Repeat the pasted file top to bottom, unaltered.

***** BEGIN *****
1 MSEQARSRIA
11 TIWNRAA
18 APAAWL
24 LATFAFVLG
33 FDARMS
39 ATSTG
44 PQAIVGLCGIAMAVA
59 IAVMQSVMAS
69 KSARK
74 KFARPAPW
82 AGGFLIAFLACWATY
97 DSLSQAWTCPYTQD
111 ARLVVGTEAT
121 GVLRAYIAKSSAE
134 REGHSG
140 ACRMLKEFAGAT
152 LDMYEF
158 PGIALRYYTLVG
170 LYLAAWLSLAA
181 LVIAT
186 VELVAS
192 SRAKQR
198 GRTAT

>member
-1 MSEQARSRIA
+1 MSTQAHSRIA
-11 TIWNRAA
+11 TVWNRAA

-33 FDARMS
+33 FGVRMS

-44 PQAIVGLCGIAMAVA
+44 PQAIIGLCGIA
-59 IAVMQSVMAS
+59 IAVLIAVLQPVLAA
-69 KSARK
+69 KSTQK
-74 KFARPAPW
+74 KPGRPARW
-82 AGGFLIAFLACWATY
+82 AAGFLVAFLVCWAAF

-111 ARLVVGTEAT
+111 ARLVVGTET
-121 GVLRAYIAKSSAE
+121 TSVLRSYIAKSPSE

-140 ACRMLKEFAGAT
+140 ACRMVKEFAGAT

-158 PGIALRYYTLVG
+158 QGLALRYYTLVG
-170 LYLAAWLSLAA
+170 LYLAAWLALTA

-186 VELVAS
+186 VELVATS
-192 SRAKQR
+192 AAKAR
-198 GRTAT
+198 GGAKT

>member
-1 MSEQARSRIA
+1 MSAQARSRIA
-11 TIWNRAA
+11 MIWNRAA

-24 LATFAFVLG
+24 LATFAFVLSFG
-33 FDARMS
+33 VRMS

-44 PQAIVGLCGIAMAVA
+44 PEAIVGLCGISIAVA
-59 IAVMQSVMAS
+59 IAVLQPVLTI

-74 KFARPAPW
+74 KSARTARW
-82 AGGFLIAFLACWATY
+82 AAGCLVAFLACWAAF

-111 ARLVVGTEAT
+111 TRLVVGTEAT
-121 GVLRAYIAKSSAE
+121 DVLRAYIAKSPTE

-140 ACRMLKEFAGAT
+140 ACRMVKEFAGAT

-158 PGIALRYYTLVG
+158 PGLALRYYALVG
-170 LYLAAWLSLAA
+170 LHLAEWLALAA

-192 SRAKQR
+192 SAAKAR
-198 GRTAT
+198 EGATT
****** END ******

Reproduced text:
1 MSEQARSRIA
11 TIWNRAA
18 APAAWL
24 LATFAFVLG
33 FDARMS
39 ATSTG
44 PQAIVGLCGIAMAVA
59 IAVMQSVMAS
69 KSARK
74 KFARPAPW
82 AGGFLIAFLACWATY
97 DSLSQAWTCPYTQD
111 ARLVVGTEAT
121 GVLRAYIAKSSAE
134 REGHSG
140 ACRMLKEFAGAT
152 LDMYEF
158 PGIALRYYTLVG
170 LYLAAWLSLAA
181 LVIAT
186 VELVAS
192 SRAKQR
198 GRTAT

>member
-1 MSEQARSRIA
+1 MSTQAHSRIA
-11 TIWNRAA
+11 TVWNRAA

-33 FDARMS
+33 FGVRMS

-44 PQAIVGLCGIAMAVA
+44 PQAIIGLCGIA
-59 IAVMQSVMAS
+59 IAVLIAVLQPVLAA
-69 KSARK
+69 KSTQK
-74 KFARPAPW
+74 KPGRPARW
-82 AGGFLIAFLACWATY
+82 AAGFLVAFLVCWAAF

-111 ARLVVGTEAT
+111 ARLVVGTET
-121 GVLRAYIAKSSAE
+121 TSVLRSYIAKSPSE

-140 ACRMLKEFAGAT
+140 ACRMVKEFAGAT

-158 PGIALRYYTLVG
+158 QGLALRYYTLVG
-170 LYLAAWLSLAA
+170 LYLAAWLALTA

-186 VELVAS
+186 VELVATS
-192 SRAKQR
+192 AAKAR
-198 GRTAT
+198 GGAKT

>member
-1 MSEQARSRIA
+1 MSAQARSRIA
-11 TIWNRAA
+11 MIWNRAA

-24 LATFAFVLG
+24 LATFAFVLSFG
-33 FDARMS
+33 VRMS

-44 PQAIVGLCGIAMAVA
+44 PEAIVGLCGISIAVA
-59 IAVMQSVMAS
+59 IAVLQPVLTI

-74 KFARPAPW
+74 KSARTARW
-82 AGGFLIAFLACWATY
+82 AAGCLVAFLACWAAF

-111 ARLVVGTEAT
+111 TRLVVGTEAT
-121 GVLRAYIAKSSAE
+121 DVLRAYIAKSPTE

-140 ACRMLKEFAGAT
+140 ACRMVKEFAGAT

-158 PGIALRYYTLVG
+158 PGLALRYYALVG
-170 LYLAAWLSLAA
+170 LHLAEWLALAA

-192 SRAKQR
+192 SAAKAR
-198 GRTAT
+198 EGATT